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Young birch tree

AngieRAngieR Posts: 347



Please be gentle with me it's my first question on your wonderful forum although I have been hanging around in the background for quite sometime. image  I am quite the novice gardener when it comes to this kind of problem.

My young birch tree (Betula Crimson Frost) has suffered what I am presuming is wind damage.  The main stem/trunk, not that I'd call it a trunk quite yet, has snapped half way down the tree. Rightly or wrongly I had it tied every few inches to a sturdy cane for the last 18 months to stop this exact thing happening as it seemed to me to be a very fragile, brittle young tree.  

My questions are - will this break now encourage the young tree to branch outwards instead of upwards and ultimately loose it upright nature and spoil the whole look of the tree?  It was selected for it's growth habit.

I'd rather try to save it than replace it (it wasn't the cheapest of saplings) so if worth saving do I just tidy up the break and do I do this just below where it snapped or do I take it back to branches (if that's what they are called) below.   

Thanks in advance for all your help and comments they are much appreciated. 


  • PalustrisPalustris Posts: 4,252

    Sorry, but unless you joined the two pieces together with tape and they fused together, then you will indeed get a multi-stemmed plant.

    Actually multi stemmed Birch trees are very fashionable and done properly rather attractive.

  • Id say cut it just below the break now and then in spring when buds below break cut it just above the top one. Then you have the choice of removing all but the top shoot or keeping a few and have a multi-stemmed tree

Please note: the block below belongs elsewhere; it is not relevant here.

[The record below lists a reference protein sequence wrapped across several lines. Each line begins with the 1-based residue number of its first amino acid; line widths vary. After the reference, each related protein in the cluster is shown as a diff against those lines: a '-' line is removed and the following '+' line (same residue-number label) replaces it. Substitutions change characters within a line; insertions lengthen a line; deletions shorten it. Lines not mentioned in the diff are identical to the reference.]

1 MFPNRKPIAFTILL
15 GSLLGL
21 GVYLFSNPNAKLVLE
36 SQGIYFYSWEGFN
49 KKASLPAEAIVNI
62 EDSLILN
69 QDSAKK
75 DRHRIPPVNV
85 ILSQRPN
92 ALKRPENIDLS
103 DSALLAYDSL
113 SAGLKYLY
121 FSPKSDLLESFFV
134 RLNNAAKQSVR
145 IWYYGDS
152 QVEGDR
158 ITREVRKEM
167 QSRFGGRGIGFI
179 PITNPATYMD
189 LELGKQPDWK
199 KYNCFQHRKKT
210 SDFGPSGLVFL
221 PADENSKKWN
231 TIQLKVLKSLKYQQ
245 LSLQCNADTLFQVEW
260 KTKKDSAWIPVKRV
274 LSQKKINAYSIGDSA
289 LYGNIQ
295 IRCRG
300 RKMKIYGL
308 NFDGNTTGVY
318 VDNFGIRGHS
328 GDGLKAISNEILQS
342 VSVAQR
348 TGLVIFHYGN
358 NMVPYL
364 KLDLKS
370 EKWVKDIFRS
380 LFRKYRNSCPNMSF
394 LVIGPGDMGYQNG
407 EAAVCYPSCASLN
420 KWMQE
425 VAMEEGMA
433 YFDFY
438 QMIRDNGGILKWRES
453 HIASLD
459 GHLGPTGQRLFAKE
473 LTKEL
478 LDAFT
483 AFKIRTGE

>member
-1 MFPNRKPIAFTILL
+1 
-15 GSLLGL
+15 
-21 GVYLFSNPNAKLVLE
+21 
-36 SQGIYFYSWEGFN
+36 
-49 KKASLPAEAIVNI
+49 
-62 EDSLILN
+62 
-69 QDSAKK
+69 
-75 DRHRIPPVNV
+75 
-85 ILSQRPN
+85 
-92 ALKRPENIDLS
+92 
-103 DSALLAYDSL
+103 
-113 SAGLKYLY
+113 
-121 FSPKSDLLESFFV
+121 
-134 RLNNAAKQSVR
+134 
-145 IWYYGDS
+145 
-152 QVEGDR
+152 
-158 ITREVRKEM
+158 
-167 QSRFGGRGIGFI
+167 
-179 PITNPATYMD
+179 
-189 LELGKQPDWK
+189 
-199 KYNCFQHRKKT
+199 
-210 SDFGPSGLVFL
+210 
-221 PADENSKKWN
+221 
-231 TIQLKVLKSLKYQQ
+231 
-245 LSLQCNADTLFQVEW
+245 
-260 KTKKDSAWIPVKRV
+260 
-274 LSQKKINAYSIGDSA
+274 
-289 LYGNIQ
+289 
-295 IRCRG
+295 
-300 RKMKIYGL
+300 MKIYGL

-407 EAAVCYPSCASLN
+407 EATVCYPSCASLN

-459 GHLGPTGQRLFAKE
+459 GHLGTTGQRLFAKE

• LoganLogan Posts: 2,532
    Angi. Just a thought whatever you do you could try and root what you take off just stick it in the groundimage
  • Invicta2Invicta2 Posts: 663

    Hi Angi

    You say your Birch is variety Crimson Frost. Do you know if this was a grafted specimen? If that was the case then a branch of this variety would have been combined with the stem and root of a wild birch tree. If the break occured below the graft join then the new shoots would be ordinary wild birch. There should be a visible graft point on the stem if it is a graft.

  • AngieRAngieR Posts: 347

    Hi All Thank you ever so much for your comments.  Each and every one is very appreciative.

    Berghill - My initial reaction was to tape it back together and then thought no I'd have to be extremely lucky for that too work.  I hear what you are saying about multi-stemmed birch, perhaps that's what I'll end up with.  

    Rhod - that's exactly the straight forward advice I was hoping to hear.

    Logan - I had no idea that trees would root this way.  I'll give it a try.  Nothing to lose.

    Tetley - your advice has given me hope that my wee tree will recover.  I know what you mean about sourcing reasonable priced bare rooted trees but this being the specific one I wanted I purchased it from a very reputable local nursery so did not mind paying a bit more than compromising on my choice.  I've had some bad experiences shopping for plants online and tend to stay well clear. I am one of those folks that prefer to see what I am buying.  I am lucky to live near a few good independent nurseries with knowledgeable staff.  I also like the fact that the plants I purchase from them are mostly grown here in Scotland and are reliable for my conditions.  

    Invicta2 - I wasn't sure if my tree was grafted or not but having just braved those ice cold winds to check, I think there is what appears to be a graft down at soil level and the break is about 2ft above this.  So I presume all will be ok in that department.

    Thanks for making my first post as painless as possible image

  • Invicta2Invicta2 Posts: 663

    Sounds like you still have Crimson frost then. You usually pay extra for multi- stemmed birch trees, so I think you should give it a chance and see if you like it.

  • AngieRAngieR Posts: 347

    Thank you Tetley.  I'll keep you all posted.

    Invicta2 - yes it seems I do.  I am so glad I asked before discarding it.  

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